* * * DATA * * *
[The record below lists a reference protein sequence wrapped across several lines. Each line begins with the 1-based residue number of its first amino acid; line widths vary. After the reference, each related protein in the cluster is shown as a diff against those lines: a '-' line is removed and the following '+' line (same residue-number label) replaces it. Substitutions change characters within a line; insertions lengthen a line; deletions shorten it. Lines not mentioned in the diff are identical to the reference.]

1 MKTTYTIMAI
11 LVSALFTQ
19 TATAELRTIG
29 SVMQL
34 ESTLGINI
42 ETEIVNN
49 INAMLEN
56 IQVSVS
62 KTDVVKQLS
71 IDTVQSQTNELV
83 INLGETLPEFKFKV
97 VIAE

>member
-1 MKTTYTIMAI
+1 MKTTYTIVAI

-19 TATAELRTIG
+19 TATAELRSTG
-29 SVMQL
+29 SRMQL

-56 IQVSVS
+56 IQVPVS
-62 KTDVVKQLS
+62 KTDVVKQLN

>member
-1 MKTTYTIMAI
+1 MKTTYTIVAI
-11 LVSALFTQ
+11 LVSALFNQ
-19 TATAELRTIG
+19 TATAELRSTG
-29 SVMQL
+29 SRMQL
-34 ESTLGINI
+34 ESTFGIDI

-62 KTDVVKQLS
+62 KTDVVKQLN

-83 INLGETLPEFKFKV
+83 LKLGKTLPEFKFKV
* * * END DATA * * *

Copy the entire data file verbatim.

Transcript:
[The record below lists a reference protein sequence wrapped across several lines. Each line begins with the 1-based residue number of its first amino acid; line widths vary. After the reference, each related protein in the cluster is shown as a diff against those lines: a '-' line is removed and the following '+' line (same residue-number label) replaces it. Substitutions change characters within a line; insertions lengthen a line; deletions shorten it. Lines not mentioned in the diff are identical to the reference.]

1 MKTTYTIMAI
11 LVSALFTQ
19 TATAELRTIG
29 SVMQL
34 ESTLGINI
42 ETEIVNN
49 INAMLEN
56 IQVSVS
62 KTDVVKQLS
71 IDTVQSQTNELV
83 INLGETLPEFKFKV
97 VIAE

>member
-1 MKTTYTIMAI
+1 MKTTYTIVAI

-19 TATAELRTIG
+19 TATAELRSTG
-29 SVMQL
+29 SRMQL

-56 IQVSVS
+56 IQVPVS
-62 KTDVVKQLS
+62 KTDVVKQLN

>member
-1 MKTTYTIMAI
+1 MKTTYTIVAI
-11 LVSALFTQ
+11 LVSALFNQ
-19 TATAELRTIG
+19 TATAELRSTG
-29 SVMQL
+29 SRMQL
-34 ESTLGINI
+34 ESTFGIDI

-62 KTDVVKQLS
+62 KTDVVKQLN

-83 INLGETLPEFKFKV
+83 LKLGKTLPEFKFKV